Handling Asbestos Safely: It’s Not Just Good Sense, It’s the Law

Legislation & Litigation

Written by Karen Marshall

Reading Time: 4 mins
Publication Date: 09/07/2011
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How to Cite Asbestos.com’s Article


Marshall, K. (2020, October 16). Handling Asbestos Safely: It’s Not Just Good Sense, It’s the Law. Asbestos.com. Retrieved March 30, 2023, from https://www.asbestos.com/blog/2011/09/07/handling-asbestos-safely-its-not-just-good-sense-its-the-law/


Marshall, Karen. "Handling Asbestos Safely: It’s Not Just Good Sense, It’s the Law." Asbestos.com, 16 Oct 2020, https://www.asbestos.com/blog/2011/09/07/handling-asbestos-safely-its-not-just-good-sense-its-the-law/.


Marshall, Karen. "Handling Asbestos Safely: It’s Not Just Good Sense, It’s the Law." Asbestos.com. Last modified October 16, 2020. https://www.asbestos.com/blog/2011/09/07/handling-asbestos-safely-its-not-just-good-sense-its-the-law/.

Recently, the northeastern United States experienced both an earthquake and a hurricane. These events occurred days after a California court issued a reminder about the environmental dangers of asbestos — Villa Los Alamos Homeowners Assn. v. State Farm General Ins. Co., No. A128443, 2011 Cal. App. LEXIS 1079 (Cal. App. 4th Aug. 17, 2011).

The California Court of Appeals found that disturbing asbestos while scraping “popcorn” ceilings constitutes environmental pollution. The case involved a condo association which hired a contractor to scrap popcorn ceilings. Asbestos fibers were released into the air during the process. The homeowners association (HOA) filed claims with its property casualty insurance company. The insurer denied the claims based on an insurance policy exclusion for environmental pollution.

Skirting Accountability

The HOA ultimately spent $650,000 cleaning and abating the building. It filed lawsuits against the contractor and its insurer to recover its expenses. Although the HOA won a judgment against the contractor for most of its expenses, the contractor was bankrupt and could not pay. The contractor’s insurance company did not pick up the tab because the contractor’s policy did not cover asbestos-related injuries.

The HOA did not fare any better in the lawsuit against its own insurer. The trial court ruled in favor of the insurance company. In doing so, it considered state and federal regulations that declare asbestos to be a toxic pollutant. The California Court of Appeals agreed that the release of asbestos constituted environmental pollution that was excluded under the insurance policy. As a result, the insurer did not have to pay the HOA’s claims.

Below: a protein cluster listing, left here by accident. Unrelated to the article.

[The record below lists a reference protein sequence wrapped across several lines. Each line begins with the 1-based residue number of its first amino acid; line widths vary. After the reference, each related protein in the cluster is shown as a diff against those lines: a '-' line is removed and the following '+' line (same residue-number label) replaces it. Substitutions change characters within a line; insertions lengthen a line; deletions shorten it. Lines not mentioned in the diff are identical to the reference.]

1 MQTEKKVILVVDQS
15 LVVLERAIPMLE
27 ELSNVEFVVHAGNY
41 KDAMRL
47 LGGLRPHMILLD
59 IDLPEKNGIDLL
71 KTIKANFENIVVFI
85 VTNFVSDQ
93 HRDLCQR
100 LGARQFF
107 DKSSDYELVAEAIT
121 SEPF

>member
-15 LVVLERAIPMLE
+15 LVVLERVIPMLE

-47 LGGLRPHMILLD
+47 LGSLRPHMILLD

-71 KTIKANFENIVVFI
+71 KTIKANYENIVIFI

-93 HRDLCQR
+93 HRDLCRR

The lesson is this: If you are a business owner or homeowner affected by last week’s events, there are things to consider before pulling out your toolbox or hiring a contractor to repair property damage. Remember that asbestos was commonly used in building materials for many decades. Damaged roofing, insulation, floor tiles and popcorn ceilings may contain toxic asbestos.

Also, consider that exposure to these materials poses serious health hazards such as mesothelioma. These conditions can take decades to develop and prove impossible to cure. Because asbestos exposure is a serious public safety concern, handling asbestos requires extreme care and familiarity with government regulations. Contact your local air quality or other environmental agency for information on properly handling and disposing of asbestos-laden materials.

What is Asbestos Abatement?

The process of moving or containing asbestos is called asbestos abatement. Depending on the context and circumstances, asbestos abatement can be complicated and expensive. It is a good idea to consider hiring an asbestos abatement specialist that is trained and accredited in adhering to government safety standards.

The Villa Los Alamos case offers a cautionary tale. Before suing its contractor and insurer, the homeowners association had to answer to government officials. After the asbestos fibers were released, air quality officials removed the contractor from the project and ordered the association to perform an abatement of the building. The HOA hired a consultant to determine the extent of pollution and spent hundreds of thousands of dollars on cleanup.

It’s unclear from the court’s opinion whether the contractor first hired by the association specialized in asbestos abatement. Generally, hiring the right company to handle asbestos-containing materials from the outset can prevent huge cleanup expenses down the line.

It’s a good idea not only to look for a company that is accredited but also to find out if the company has a history of violations. You should also find out if the company has sufficient liability insurance coverage.

Most importantly, if you are concerned that your property contains asbestos, take the proper precautions before potentially exposing yourself and others to dangerous asbestos fibers. The Mesothelioma Center offers general information on asbestos abatement and hiring an abatement specialist. Your local air quality or other government environmental agency can offer more guidance.

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